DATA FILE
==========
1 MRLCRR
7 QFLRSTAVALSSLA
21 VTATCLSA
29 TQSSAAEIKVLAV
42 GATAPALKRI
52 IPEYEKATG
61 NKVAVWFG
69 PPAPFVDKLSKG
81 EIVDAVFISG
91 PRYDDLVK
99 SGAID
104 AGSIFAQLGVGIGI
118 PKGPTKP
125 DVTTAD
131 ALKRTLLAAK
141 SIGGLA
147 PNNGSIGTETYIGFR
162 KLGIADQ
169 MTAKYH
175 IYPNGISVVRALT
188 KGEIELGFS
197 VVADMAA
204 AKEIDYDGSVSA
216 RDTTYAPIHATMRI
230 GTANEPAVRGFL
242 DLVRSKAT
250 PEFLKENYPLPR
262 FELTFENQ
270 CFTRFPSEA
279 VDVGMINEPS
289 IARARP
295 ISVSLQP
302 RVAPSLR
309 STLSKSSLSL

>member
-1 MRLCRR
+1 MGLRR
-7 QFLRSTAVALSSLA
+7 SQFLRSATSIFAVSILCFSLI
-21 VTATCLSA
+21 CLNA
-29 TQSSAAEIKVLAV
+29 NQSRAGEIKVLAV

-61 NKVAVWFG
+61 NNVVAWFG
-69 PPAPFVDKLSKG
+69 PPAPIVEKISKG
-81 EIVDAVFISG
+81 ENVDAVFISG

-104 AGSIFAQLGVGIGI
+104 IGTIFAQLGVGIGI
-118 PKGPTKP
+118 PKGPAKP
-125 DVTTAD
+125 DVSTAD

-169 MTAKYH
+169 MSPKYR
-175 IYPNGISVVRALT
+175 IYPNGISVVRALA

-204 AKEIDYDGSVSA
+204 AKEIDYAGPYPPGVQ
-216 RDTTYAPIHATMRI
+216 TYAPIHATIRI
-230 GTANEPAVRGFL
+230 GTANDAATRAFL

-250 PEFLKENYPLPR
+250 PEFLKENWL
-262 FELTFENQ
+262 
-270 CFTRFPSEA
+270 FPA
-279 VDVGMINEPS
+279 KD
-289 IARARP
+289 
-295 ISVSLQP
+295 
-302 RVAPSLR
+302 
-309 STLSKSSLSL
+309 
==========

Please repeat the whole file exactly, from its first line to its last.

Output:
1 MRLCRR
7 QFLRSTAVALSSLA
21 VTATCLSA
29 TQSSAAEIKVLAV
42 GATAPALKRI
52 IPEYEKATG
61 NKVAVWFG
69 PPAPFVDKLSKG
81 EIVDAVFISG
91 PRYDDLVK
99 SGAID
104 AGSIFAQLGVGIGI
118 PKGPTKP
125 DVTTAD
131 ALKRTLLAAK
141 SIGGLA
147 PNNGSIGTETYIGFR
162 KLGIADQ
169 MTAKYH
175 IYPNGISVVRALT
188 KGEIELGFS
197 VVADMAA
204 AKEIDYDGSVSA
216 RDTTYAPIHATMRI
230 GTANEPAVRGFL
242 DLVRSKAT
250 PEFLKENYPLPR
262 FELTFENQ
270 CFTRFPSEA
279 VDVGMINEPS
289 IARARP
295 ISVSLQP
302 RVAPSLR
309 STLSKSSLSL

>member
-1 MRLCRR
+1 MGLRR
-7 QFLRSTAVALSSLA
+7 SQFLRSATSIFAVSILCFSLI
-21 VTATCLSA
+21 CLNA
-29 TQSSAAEIKVLAV
+29 NQSRAGEIKVLAV

-61 NKVAVWFG
+61 NNVVAWFG
-69 PPAPFVDKLSKG
+69 PPAPIVEKISKG
-81 EIVDAVFISG
+81 ENVDAVFISG

-104 AGSIFAQLGVGIGI
+104 IGTIFAQLGVGIGI
-118 PKGPTKP
+118 PKGPAKP
-125 DVTTAD
+125 DVSTAD

-169 MTAKYH
+169 MSPKYR
-175 IYPNGISVVRALT
+175 IYPNGISVVRALA

-204 AKEIDYDGSVSA
+204 AKEIDYAGPYPPGVQ
-216 RDTTYAPIHATMRI
+216 TYAPIHATIRI
-230 GTANEPAVRGFL
+230 GTANDAATRAFL

-250 PEFLKENYPLPR
+250 PEFLKENWL
-262 FELTFENQ
+262 
-270 CFTRFPSEA
+270 FPA
-279 VDVGMINEPS
+279 KD
-289 IARARP
+289 
-295 ISVSLQP
+295 
-302 RVAPSLR
+302 
-309 STLSKSSLSL
+309 